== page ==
A United Kingdom court yesterday directed Process & Industrial Developments (P&ID) Limited to pay Nigeria £20 million as damages and compensation following the country’s victory in an $11 billion judgment debt which was heard in October.
The said sum must be paid to Nigeria in the next 28 days.
The award of the £20 million as damages was disclosed during a consequential ruling on the matter that took place in London, yesterday, to find out what next after the October ruling.
According to Arise News Channel, a THISDAY sister broadcast station, yesterday’s hearing was also to find out if P&ID would be given permission to appeal the case.
“The court refused to grant P&ID permission to take the matter back to arbitration, saying that the company’s conduct during the process was reprehensible and therefore it completely set aside the $11 billion judgment.
“Nigeria was seeking at least £20 million back from P&ID to cover its damages and legal fees. Essentially, what P&ID lawyers were trying to do was to try and limit the amount it would pay to Nigeria as damages and they fought hard to see if it would be in naira. But the court ruled that they must pay £20 million to Nigeria and it must come in 28 days. Then came the request for appeal. Their request for appeal on the currency at which they were going to pay Nigeria was also denied. So, in 28 days, P&ID must pay Nigeria at least 20 million pounds,” Arise News Channel reported.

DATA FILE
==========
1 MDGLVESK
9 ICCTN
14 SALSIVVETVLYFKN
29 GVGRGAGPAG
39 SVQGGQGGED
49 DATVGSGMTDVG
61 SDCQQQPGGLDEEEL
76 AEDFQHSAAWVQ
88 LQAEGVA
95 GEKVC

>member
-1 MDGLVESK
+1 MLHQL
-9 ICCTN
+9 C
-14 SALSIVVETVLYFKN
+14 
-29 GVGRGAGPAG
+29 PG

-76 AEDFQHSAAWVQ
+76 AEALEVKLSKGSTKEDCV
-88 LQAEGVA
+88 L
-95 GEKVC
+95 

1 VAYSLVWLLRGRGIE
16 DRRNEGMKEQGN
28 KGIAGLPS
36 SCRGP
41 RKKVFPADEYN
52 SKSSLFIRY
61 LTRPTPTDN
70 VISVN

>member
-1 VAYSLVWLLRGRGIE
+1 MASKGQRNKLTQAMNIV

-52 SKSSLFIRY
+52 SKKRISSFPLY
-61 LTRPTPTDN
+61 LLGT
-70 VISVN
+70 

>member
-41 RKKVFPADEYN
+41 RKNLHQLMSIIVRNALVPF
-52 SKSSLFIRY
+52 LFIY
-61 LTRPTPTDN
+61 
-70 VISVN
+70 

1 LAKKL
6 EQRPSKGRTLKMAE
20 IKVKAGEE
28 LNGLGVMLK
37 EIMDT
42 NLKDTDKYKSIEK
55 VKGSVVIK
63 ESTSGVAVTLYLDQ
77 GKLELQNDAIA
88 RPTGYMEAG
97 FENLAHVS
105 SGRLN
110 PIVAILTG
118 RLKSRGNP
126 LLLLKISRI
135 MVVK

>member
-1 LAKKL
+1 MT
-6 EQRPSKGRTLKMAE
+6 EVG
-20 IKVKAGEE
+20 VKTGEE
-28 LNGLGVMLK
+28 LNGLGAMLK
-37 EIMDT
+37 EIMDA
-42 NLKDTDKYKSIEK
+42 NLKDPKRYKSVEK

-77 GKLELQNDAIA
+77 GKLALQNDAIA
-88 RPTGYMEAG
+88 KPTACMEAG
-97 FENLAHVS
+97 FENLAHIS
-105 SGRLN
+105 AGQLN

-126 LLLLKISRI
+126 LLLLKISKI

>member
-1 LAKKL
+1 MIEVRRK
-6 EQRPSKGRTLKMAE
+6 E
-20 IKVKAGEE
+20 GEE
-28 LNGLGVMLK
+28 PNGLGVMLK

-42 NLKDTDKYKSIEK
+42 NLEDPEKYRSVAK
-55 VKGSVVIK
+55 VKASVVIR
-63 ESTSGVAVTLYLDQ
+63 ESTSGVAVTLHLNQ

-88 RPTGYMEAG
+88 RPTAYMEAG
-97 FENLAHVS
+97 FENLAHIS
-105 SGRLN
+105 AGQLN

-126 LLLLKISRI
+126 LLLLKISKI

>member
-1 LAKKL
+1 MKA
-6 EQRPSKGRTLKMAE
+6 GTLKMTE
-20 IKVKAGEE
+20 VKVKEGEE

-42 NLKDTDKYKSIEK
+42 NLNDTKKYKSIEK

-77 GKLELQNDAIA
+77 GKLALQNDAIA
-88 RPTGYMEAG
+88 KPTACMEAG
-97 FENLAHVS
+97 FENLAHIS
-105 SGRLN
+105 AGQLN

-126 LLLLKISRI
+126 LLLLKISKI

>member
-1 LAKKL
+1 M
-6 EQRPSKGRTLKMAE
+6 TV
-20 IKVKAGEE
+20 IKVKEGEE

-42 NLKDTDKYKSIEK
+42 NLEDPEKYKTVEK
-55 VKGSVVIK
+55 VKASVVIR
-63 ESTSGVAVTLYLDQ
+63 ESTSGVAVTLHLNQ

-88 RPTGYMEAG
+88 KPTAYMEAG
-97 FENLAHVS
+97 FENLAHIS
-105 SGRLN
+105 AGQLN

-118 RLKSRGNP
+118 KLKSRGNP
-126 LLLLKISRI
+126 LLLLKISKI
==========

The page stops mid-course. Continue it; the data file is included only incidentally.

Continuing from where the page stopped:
Nigeria had in October, received great relief as the UK court set the country from its entanglement in the $11bn judgment debt previously awarded in favour of P&ID Limited.
In a judgment delivered by Justice Robin Knowles of the Commercial Courts of England and Wales, in the case between the Federal Government of Nigeria and P&ID, the court had upheld Nigeria’s prayer that the gas processing contract was obtained by fraud.
In the judgment delivered after five years of legal battle, Judge Knowles had said: “In the circumstances and the reasons I have sought to describe and explain, Nigeria succeeds on its challenge under section 68. I have not accepted all of Nigeria’s allegations. But the awards were obtained by fraud and the awards were and the way in which they were procured was contrary to public policy.
“What happened in this case is very serious indeed, and it is important that Section 68 has been available to maintain the rule of law.
Citing Section 68 (3), Judge Knowles said: “ ‘(3) If there is shown to be serious irregularity affecting the tribunal, the proceedings or the award, the court may – (a) remit the award to the tribunal, in whole or in part, or (c) declare the award to be of no effect, in the whole or in part. The court shall not exercise its power to set aside or to declare an award to be of no effect, in whole or in part, unless it is satisfied that it would be inappropriate to remit the matters in question to the tribunal for reconsideration.’
“I was asked by Lord Wolfson KC in closing that should my judgment conclude in favour of Nigeria, as it does, to leave over the question of the order the court should make so that the parties have the opportunity to present argument once they have considered the judgment. I respect and will hear that argument as soon as that can be arranged.”
Recall that P&ID had agreed with Nigeria in 2010 to build a gas processing plant in Calabar, Cross River State, but the company said the deal collapsed because the Nigerian government did not fulfil its end of the bargain.
Claiming Nigeria breached the terms of the contract, P&ID took a legal recourse and secured an arbitral award against the country.